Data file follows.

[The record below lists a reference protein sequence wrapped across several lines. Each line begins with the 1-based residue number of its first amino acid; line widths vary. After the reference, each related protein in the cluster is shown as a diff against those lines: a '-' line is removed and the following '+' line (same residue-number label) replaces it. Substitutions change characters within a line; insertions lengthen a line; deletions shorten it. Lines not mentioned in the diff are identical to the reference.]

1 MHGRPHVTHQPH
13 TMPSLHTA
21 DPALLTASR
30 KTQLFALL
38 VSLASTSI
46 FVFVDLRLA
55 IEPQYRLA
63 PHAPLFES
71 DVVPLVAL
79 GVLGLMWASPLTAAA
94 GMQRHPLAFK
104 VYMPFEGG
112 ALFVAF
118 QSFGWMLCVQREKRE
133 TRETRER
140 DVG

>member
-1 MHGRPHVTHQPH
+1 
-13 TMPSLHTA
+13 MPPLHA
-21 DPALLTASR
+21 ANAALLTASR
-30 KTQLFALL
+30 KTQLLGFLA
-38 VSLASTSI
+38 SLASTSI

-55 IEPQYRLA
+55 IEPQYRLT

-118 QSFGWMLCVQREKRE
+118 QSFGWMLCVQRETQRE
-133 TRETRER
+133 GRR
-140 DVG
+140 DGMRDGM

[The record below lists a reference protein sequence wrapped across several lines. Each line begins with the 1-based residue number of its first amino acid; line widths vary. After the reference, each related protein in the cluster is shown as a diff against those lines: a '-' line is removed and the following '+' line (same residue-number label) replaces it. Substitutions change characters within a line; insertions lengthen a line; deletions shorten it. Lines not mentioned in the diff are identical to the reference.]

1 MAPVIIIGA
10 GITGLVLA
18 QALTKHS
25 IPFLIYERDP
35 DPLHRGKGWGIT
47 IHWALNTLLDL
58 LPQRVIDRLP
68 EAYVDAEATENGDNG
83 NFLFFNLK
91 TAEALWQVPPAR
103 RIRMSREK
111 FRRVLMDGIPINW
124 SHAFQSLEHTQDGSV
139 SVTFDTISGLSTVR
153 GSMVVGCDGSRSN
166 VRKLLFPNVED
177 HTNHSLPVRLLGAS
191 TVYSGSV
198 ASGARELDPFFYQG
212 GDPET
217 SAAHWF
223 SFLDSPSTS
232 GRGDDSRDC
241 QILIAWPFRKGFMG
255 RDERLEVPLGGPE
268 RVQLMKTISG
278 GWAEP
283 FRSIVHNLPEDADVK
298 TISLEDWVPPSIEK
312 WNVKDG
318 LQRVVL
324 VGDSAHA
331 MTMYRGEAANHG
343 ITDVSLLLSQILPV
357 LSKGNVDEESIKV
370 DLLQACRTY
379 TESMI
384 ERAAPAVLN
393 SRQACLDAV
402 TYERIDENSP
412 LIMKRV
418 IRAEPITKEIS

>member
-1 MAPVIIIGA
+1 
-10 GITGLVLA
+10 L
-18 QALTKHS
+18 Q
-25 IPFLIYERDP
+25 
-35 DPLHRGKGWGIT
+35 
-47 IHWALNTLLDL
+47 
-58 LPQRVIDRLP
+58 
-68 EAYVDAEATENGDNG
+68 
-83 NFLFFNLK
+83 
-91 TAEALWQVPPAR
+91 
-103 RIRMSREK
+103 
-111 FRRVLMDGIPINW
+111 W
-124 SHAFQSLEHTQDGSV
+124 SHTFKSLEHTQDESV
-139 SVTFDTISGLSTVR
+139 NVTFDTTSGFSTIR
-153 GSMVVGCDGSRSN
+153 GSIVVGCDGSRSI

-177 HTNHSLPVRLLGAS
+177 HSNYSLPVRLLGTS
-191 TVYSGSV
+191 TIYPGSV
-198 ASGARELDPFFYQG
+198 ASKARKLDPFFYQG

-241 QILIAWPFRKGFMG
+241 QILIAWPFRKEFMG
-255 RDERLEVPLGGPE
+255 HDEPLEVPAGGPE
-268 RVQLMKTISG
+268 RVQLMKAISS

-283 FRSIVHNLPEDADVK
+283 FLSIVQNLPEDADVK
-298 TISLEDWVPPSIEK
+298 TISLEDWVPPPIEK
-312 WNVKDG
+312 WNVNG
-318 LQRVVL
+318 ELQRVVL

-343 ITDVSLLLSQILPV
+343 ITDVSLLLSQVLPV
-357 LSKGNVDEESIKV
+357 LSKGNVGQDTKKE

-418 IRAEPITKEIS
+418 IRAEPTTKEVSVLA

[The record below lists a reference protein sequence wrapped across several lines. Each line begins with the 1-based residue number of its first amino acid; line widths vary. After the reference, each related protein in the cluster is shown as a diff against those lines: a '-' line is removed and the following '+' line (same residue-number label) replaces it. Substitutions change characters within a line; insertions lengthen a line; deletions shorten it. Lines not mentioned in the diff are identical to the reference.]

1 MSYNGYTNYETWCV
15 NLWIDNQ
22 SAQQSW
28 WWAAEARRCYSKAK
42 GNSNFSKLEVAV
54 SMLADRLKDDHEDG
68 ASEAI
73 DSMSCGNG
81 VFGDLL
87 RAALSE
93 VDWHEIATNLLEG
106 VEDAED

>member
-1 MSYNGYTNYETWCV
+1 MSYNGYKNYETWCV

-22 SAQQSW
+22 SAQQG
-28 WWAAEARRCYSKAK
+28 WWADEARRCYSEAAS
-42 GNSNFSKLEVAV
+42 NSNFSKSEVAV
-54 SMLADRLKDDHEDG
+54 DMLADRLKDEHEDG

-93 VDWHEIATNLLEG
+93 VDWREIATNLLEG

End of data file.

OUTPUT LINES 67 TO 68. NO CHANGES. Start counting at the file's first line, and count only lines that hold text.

312 WNVKDG
318 LQRVVL